The liver-clock coordinates rhythmicity of peripheral tissues in response to feeding

Gal Manella, Elizabeth Sabath, Rona Aviram, Vaishnavi Dandavate, Saar Ezagouri, Marina Golik, Yaarit Adamovich, Gad Asher

Research output: Contribution to journalArticlepeer-review

59 Scopus citations

Abstract

The mammalian circadian system consists of a central clock in the brain that synchronizes clocks in the peripheral tissues. Although the hierarchy between central and peripheral clocks is established, little is known regarding the specificity and functional organization of peripheral clocks. Here, we employ altered feeding paradigms in conjunction with liver-clock mutant mice to map disparities and interactions between peripheral rhythms. We find that peripheral clocks largely differ in their responses to feeding time. Disruption of the liver-clock, despite its prominent role in nutrient processing, does not affect the rhythmicity of clocks in other peripheral tissues. Yet, unexpectedly, liver-clock disruption strongly modulates the transcriptional rhythmicity of peripheral tissues, primarily on daytime feeding. Concomitantly, liver-clock mutant mice exhibit impaired glucose and lipid homeostasis, which are aggravated by daytime feeding. Overall, our findings suggest that, upon nutrient challenge, the liver-clock buffers the effect of feeding-related signals on rhythmicity of peripheral tissues, irrespective of their clocks.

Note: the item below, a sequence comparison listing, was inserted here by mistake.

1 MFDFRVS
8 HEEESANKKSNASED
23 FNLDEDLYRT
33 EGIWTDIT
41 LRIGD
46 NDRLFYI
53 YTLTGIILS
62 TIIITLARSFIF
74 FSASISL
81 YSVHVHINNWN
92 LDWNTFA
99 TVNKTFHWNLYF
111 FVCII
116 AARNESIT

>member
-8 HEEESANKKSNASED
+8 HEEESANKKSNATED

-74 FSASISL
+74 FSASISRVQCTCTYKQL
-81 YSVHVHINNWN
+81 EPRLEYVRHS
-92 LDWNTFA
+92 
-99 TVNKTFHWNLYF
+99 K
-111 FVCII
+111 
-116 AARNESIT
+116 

Original languageEnglish
Pages (from-to)829-842
Number of pages14
JournalNature Metabolism
Volume3
Issue number6
DOIs
StatePublished - Jun 2021
Externally publishedYes

Bibliographical note

Publisher Copyright:
© 2021, The Author(s), under exclusive licence to Springer Nature Limited.

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